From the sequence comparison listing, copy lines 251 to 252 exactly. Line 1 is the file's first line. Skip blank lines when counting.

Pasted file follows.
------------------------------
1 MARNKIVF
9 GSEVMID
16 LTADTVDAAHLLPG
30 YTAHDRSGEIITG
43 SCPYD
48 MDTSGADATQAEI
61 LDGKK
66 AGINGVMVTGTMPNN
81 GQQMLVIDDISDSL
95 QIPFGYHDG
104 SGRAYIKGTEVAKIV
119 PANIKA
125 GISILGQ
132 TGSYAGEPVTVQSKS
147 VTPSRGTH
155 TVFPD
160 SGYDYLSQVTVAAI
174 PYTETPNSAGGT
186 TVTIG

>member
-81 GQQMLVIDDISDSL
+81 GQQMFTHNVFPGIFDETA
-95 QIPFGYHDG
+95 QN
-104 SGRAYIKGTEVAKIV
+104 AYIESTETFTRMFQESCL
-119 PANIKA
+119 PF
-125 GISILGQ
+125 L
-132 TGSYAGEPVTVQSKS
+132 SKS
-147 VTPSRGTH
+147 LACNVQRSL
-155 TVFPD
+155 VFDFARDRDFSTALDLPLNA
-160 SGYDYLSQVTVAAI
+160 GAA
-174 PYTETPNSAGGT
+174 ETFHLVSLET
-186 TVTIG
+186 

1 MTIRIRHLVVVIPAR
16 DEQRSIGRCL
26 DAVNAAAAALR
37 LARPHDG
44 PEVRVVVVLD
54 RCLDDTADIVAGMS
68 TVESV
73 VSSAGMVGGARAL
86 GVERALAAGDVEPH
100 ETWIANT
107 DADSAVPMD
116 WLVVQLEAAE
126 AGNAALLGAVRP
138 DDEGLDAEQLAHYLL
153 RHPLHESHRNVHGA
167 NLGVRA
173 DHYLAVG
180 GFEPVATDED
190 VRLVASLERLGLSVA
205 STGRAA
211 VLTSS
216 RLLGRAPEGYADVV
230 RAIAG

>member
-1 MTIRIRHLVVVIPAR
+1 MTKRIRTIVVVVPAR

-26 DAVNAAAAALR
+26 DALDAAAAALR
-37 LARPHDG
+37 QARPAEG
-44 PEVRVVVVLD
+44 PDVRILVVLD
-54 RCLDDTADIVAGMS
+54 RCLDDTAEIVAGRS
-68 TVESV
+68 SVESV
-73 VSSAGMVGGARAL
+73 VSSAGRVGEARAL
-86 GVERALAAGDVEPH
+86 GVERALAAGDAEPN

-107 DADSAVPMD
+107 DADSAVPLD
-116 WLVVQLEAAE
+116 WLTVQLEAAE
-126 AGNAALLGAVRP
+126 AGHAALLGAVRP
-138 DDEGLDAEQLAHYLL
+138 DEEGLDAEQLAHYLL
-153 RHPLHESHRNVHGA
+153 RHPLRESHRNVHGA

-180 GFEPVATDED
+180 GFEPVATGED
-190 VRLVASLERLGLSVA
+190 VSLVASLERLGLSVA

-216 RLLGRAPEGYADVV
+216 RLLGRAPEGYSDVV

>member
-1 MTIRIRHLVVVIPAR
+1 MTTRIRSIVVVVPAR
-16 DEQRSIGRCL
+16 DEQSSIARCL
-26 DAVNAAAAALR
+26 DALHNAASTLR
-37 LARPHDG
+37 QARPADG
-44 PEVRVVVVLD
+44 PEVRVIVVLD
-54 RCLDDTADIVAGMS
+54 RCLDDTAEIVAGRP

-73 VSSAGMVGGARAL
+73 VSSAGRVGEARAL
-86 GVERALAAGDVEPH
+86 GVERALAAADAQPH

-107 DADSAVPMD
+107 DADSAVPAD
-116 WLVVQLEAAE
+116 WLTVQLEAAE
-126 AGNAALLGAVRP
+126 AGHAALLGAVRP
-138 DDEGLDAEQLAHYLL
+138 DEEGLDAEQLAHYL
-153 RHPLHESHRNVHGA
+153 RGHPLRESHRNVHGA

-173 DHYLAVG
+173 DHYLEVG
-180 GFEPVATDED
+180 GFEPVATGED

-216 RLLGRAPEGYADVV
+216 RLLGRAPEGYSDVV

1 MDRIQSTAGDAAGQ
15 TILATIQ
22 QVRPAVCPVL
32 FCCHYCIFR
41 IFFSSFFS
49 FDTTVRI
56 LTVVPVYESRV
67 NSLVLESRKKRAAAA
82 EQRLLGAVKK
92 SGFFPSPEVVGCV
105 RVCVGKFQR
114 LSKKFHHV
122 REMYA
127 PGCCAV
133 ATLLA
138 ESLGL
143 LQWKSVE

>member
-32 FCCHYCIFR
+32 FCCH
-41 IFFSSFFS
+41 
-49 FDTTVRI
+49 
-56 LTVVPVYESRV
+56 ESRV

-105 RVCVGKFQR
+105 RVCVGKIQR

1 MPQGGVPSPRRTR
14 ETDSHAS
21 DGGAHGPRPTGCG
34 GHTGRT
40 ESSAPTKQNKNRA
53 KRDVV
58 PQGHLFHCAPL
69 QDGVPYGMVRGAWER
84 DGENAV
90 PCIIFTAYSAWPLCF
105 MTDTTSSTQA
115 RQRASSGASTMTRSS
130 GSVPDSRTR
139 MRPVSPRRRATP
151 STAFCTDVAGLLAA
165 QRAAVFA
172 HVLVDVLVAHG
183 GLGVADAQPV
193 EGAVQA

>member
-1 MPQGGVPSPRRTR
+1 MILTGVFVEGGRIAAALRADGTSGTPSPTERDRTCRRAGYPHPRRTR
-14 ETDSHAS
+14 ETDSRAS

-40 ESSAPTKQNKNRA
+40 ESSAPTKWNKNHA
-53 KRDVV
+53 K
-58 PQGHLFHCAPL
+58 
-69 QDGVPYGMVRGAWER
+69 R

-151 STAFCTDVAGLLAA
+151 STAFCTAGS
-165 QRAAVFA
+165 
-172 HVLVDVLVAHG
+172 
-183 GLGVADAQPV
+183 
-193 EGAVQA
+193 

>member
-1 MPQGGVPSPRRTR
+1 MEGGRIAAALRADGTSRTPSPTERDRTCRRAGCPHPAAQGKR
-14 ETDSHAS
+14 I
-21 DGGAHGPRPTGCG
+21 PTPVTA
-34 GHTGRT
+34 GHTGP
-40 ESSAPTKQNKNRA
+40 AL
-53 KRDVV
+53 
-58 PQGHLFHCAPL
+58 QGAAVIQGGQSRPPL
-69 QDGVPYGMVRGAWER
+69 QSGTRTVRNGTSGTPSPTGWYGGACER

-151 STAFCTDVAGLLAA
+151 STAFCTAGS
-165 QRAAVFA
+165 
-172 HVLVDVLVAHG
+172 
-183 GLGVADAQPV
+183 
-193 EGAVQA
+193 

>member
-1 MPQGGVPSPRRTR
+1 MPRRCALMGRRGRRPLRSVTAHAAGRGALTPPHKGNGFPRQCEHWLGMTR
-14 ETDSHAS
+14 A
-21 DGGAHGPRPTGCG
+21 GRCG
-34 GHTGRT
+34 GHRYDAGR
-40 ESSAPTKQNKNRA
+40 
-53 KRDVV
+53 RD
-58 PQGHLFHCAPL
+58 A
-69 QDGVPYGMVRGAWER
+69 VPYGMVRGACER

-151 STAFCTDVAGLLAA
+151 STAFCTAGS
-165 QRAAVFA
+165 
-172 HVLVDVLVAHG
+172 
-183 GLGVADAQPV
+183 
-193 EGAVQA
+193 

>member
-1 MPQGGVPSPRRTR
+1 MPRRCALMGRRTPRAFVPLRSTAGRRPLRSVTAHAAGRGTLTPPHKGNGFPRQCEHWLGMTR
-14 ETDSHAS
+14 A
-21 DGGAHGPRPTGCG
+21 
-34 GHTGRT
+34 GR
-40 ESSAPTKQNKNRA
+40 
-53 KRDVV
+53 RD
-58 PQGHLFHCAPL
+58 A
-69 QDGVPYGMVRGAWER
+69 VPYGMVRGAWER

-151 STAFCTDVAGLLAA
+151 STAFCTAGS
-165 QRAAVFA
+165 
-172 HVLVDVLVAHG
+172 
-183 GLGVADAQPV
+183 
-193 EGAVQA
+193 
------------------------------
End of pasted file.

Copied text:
+172 
-183 GLGVADAQPV